Three Particle Correlations From Star
Two-particle correlations have shown modification to the away-side shape in central Au+Au collisions relative to , d+Au and peripheral Au+Au collisions. Different scenarios can explain this modification including: large angle gluon radiation, jets deflected by transverse flow, path length dependent energy loss, Cerenkov gluon radiation of fast moving particles, and conical flow generated by hydrodynamic Mach-cone shock-waves. Three-particle correlations have the power to distinguish the scenarios with conical emission, conical flow and Cerenkov radiation, from other scenarios. In addition, the dependence of the observed shapes on the of the associated particles can be used to distinguish conical emission from a sonic boom (Mach-cone) and from QCD-Čerenkov radiation. We present results from STAR on 3-particle azimuthal correlations for a high trigger particle with two softer particles. Results are shown for , d+Au and high statistics Au+Au collisions at =200 GeV. An important aspect of the analysis is the subtraction of combinatorial backgrounds. Systematic uncertainties due to this subtraction and the flow harmonics v2 and v4 are investigated in detail. The implications of the results for the presence or absence of conical flow from Mach-cones are discussed.
Received (received date)
Revised (revised date)
Though relativistic heavy ion collisions a medium is created that may be the quark gluon plasma (QGP). We can study this medium though the use of jets and jet-like correlations. Jets make good probes because their properties in vacuum can be calculated with perturbative quantum chromodynamics (pQCD). Previous results on two-particle azimuthal jet-like correlations have revealed a broadened away-side shape in central Au+Au collisions relative to pp, d+Au and peripheral Au+Au collisions, or even double humped . The away-side shape is consistent with many different physics mechanisms including: large angle gluon radiation , jets deflected by radial flow or preferential selection of particles due to path-length dependent energy loss, hydrodynamic conical flow generated by Mach-cone shock waves , and Čerenkov gluon radiation . 3-particle correlations can be used to differentiate mechanisms with conical emission, Mach-cone and erenkov radiation, from the other mechanisms. Additionally, the dependence of the conical emission angle on associated particle can be used to differentiate between Mach-cone and QCD-Čerenkov radiation.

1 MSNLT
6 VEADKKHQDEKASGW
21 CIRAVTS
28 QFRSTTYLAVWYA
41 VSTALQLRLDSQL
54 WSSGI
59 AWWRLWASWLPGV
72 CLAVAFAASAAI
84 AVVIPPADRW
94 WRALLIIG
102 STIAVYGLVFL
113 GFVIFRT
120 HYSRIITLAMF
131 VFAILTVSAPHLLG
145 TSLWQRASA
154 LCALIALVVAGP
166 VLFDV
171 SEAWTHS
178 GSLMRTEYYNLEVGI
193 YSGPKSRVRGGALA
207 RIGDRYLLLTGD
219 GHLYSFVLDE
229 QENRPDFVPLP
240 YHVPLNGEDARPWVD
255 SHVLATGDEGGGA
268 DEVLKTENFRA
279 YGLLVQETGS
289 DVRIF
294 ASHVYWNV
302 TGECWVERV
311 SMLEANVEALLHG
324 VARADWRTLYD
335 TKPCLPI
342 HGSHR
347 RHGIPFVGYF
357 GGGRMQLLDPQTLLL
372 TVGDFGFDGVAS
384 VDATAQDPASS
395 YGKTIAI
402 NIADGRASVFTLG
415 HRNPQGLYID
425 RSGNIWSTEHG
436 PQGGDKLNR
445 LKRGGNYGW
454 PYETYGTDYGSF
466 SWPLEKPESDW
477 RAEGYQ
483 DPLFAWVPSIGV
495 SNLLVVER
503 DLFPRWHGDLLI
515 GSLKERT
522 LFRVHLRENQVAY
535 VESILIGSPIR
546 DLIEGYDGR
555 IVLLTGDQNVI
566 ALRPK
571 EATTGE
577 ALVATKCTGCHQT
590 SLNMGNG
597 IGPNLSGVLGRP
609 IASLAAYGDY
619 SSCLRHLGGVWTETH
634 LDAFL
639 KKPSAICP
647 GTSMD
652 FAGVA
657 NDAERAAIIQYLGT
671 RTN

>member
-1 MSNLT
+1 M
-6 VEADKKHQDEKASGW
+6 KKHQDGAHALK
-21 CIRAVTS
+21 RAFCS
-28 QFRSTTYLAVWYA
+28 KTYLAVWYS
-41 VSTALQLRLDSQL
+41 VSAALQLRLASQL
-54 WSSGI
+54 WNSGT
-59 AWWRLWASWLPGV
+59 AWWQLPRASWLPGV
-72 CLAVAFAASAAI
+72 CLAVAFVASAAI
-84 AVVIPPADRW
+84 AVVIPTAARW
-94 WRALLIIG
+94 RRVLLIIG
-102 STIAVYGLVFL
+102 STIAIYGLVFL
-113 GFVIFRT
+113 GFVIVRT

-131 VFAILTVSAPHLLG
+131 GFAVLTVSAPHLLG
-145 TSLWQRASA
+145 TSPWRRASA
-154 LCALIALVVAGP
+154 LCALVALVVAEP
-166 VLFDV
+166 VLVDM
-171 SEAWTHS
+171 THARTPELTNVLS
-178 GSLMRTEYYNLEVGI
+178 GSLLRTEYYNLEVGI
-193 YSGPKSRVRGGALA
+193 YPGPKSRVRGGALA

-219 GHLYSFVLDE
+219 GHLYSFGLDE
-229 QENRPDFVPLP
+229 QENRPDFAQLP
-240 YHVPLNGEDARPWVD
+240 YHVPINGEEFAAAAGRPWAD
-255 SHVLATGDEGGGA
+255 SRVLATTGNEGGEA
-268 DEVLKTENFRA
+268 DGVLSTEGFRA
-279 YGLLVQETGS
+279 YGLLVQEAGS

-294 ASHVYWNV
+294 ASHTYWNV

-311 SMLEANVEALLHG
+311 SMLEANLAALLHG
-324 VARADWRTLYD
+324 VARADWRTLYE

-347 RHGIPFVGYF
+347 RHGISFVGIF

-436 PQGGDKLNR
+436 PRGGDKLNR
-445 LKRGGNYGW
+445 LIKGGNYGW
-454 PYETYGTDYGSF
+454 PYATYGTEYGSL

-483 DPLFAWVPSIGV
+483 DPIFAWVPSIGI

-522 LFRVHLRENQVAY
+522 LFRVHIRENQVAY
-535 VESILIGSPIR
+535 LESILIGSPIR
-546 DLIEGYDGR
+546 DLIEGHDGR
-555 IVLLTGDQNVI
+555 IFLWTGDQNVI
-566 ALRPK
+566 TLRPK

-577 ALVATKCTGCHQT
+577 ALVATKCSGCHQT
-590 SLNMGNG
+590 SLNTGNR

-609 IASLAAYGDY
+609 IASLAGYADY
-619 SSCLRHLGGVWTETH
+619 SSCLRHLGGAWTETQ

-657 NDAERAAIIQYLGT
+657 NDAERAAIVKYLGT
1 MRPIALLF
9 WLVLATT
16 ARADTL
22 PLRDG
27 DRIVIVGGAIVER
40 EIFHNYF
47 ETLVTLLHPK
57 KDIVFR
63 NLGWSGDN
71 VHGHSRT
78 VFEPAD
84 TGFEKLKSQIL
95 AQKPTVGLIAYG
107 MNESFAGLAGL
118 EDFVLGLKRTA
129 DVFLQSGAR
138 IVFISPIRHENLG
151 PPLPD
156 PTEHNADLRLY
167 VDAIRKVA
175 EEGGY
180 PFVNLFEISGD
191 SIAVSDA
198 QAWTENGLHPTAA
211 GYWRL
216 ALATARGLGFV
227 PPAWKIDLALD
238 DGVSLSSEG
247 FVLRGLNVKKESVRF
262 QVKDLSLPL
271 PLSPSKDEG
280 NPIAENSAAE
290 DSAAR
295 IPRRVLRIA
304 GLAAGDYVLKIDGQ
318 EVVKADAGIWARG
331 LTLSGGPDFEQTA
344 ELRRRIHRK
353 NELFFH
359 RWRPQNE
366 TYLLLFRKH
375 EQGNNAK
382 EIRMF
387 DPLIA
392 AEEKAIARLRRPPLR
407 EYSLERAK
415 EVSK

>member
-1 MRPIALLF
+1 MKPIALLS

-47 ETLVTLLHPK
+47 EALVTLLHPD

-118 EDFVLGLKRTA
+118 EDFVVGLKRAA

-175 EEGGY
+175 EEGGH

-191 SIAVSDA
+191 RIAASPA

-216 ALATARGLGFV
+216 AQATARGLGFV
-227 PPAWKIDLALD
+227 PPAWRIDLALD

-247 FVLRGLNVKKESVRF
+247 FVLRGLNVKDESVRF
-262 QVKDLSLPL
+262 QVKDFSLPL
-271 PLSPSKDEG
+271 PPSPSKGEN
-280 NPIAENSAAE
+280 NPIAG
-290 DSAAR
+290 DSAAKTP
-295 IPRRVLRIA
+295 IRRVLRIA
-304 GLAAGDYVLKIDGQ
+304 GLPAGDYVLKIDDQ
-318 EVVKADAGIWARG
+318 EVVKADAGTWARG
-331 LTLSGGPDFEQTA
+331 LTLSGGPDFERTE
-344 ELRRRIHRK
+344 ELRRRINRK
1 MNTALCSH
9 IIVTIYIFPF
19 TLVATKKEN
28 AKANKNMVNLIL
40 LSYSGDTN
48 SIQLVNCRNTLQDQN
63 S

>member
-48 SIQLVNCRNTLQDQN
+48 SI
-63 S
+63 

2 Analysis Procedure
The 3-particle correlation analysis method has been rigorously described in reference . Results are reported here for trigger particles of Gev/c and associated particles of GeV/c, except where otherwise noted. Results are from pp, d+Au, and Au+Au collisions at GeV/c. All particles are charged particles measuremented in the STAR time projection chamber (TPC).
Figure 1a shows the 2-particle azimuthal distribution (), its background () and the background subtracted 2-particle correlations (). The background is constructed from mixed events where the trigger particle and the associated particles are from different events within the same centrality window. The flow modulation is added in pairwise using the average values from the measurements based on the reaction plane and 4-particle cumulant methods and the contribution uses the parameterization from the data. The background is normalized (with scale factor ) to the signal within (zero yield at 1 radian or ZYA1).
Figure 1b shows the 3-particle azimuthal distribution () in and where , , and are the azimuthal angles of the trigger particle and the two associated particles respectively. Combinatorial backgrounds must be removed to extract the genuine jet-like 3-particle signal. Events are treated as composed of two components, particles that are jet-like correlated with the trigger particle and background particles. One source of background, the hard-soft background, results when one of the associated particles is jet-like correlated with the trigger particle and the other uncorrelated, other than the correlation due to flow. It is constructed from the 2-particle jet-like correlations, folded with the normalized 2-particle background, . We shall refer to the hard-soft background as .